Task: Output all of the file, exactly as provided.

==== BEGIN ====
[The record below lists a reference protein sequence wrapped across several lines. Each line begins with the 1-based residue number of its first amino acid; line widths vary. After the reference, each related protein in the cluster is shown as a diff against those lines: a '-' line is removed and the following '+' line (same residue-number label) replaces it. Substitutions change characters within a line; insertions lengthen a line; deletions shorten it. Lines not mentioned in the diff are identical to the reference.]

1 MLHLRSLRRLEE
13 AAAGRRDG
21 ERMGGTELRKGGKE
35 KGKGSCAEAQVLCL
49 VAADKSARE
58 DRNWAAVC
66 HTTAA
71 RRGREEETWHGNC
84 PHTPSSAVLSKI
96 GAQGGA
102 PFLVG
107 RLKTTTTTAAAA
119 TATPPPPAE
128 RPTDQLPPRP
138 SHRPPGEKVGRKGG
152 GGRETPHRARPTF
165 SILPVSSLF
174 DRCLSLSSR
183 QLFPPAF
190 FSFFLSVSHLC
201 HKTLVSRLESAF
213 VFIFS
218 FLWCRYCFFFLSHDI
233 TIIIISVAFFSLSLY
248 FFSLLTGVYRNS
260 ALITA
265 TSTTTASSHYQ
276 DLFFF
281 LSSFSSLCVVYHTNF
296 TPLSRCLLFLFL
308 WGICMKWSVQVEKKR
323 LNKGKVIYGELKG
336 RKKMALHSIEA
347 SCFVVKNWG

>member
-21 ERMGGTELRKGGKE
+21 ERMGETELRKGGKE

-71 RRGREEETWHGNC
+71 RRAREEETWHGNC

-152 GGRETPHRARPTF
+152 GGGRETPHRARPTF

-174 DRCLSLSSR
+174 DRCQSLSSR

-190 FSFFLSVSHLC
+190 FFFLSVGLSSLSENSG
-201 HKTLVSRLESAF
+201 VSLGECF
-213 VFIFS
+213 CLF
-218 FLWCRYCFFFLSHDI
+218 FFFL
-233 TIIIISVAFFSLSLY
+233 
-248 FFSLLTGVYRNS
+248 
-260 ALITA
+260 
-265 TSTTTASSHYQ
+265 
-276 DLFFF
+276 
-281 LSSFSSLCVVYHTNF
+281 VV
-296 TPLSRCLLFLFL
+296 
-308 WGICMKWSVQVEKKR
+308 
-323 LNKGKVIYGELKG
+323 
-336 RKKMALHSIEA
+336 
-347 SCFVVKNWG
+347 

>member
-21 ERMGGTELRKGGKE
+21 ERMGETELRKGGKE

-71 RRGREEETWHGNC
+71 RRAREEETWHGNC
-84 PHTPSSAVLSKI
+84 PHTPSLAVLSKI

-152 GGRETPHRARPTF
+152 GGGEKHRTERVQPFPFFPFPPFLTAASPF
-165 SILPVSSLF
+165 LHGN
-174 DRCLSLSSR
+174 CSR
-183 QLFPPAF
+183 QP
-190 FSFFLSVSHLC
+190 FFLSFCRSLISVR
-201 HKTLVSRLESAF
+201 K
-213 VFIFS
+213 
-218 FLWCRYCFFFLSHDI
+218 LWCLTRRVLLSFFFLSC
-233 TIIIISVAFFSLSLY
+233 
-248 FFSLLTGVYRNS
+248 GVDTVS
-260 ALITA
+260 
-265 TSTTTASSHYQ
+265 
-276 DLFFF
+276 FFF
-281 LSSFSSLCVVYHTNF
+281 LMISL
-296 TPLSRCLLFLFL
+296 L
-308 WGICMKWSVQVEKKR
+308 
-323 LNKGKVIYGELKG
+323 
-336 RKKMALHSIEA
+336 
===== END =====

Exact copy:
[The record below lists a reference protein sequence wrapped across several lines. Each line begins with the 1-based residue number of its first amino acid; line widths vary. After the reference, each related protein in the cluster is shown as a diff against those lines: a '-' line is removed and the following '+' line (same residue-number label) replaces it. Substitutions change characters within a line; insertions lengthen a line; deletions shorten it. Lines not mentioned in the diff are identical to the reference.]

1 MLHLRSLRRLEE
13 AAAGRRDG
21 ERMGGTELRKGGKE
35 KGKGSCAEAQVLCL
49 VAADKSARE
58 DRNWAAVC
66 HTTAA
71 RRGREEETWHGNC
84 PHTPSSAVLSKI
96 GAQGGA
102 PFLVG
107 RLKTTTTTAAAA
119 TATPPPPAE
128 RPTDQLPPRP
138 SHRPPGEKVGRKGG
152 GGRETPHRARPTF
165 SILPVSSLF
174 DRCLSLSSR
183 QLFPPAF
190 FSFFLSVSHLC
201 HKTLVSRLESAF
213 VFIFS
218 FLWCRYCFFFLSHDI
233 TIIIISVAFFSLSLY
248 FFSLLTGVYRNS
260 ALITA
265 TSTTTASSHYQ
276 DLFFF
281 LSSFSSLCVVYHTNF
296 TPLSRCLLFLFL
308 WGICMKWSVQVEKKR
323 LNKGKVIYGELKG
336 RKKMALHSIEA
347 SCFVVKNWG

>member
-21 ERMGGTELRKGGKE
+21 ERMGETELRKGGKE

-71 RRGREEETWHGNC
+71 RRAREEETWHGNC

-152 GGRETPHRARPTF
+152 GGGRETPHRARPTF

-174 DRCLSLSSR
+174 DRCQSLSSR

-190 FSFFLSVSHLC
+190 FFFLSVGLSSLSENSG
-201 HKTLVSRLESAF
+201 VSLGECF
-213 VFIFS
+213 CLF
-218 FLWCRYCFFFLSHDI
+218 FFFL
-233 TIIIISVAFFSLSLY
+233 
-248 FFSLLTGVYRNS
+248 
-260 ALITA
+260 
-265 TSTTTASSHYQ
+265 
-276 DLFFF
+276 
-281 LSSFSSLCVVYHTNF
+281 VV
-296 TPLSRCLLFLFL
+296 
-308 WGICMKWSVQVEKKR
+308 
-323 LNKGKVIYGELKG
+323 
-336 RKKMALHSIEA
+336 
-347 SCFVVKNWG
+347 

>member
-21 ERMGGTELRKGGKE
+21 ERMGETELRKGGKE

-71 RRGREEETWHGNC
+71 RRAREEETWHGNC
-84 PHTPSSAVLSKI
+84 PHTPSLAVLSKI

-152 GGRETPHRARPTF
+152 GGGEKHRTERVQPFPFFPFPPFLTAASPF
-165 SILPVSSLF
+165 LHGN
-174 DRCLSLSSR
+174 CSR
-183 QLFPPAF
+183 QP
-190 FSFFLSVSHLC
+190 FFLSFCRSLISVR
-201 HKTLVSRLESAF
+201 K
-213 VFIFS
+213 
-218 FLWCRYCFFFLSHDI
+218 LWCLTRRVLLSFFFLSC
-233 TIIIISVAFFSLSLY
+233 
-248 FFSLLTGVYRNS
+248 GVDTVS
-260 ALITA
+260 
-265 TSTTTASSHYQ
+265 
-276 DLFFF
+276 FFF
-281 LSSFSSLCVVYHTNF
+281 LMISL
-296 TPLSRCLLFLFL
+296 L
-308 WGICMKWSVQVEKKR
+308 
-323 LNKGKVIYGELKG
+323 
-336 RKKMALHSIEA
+336 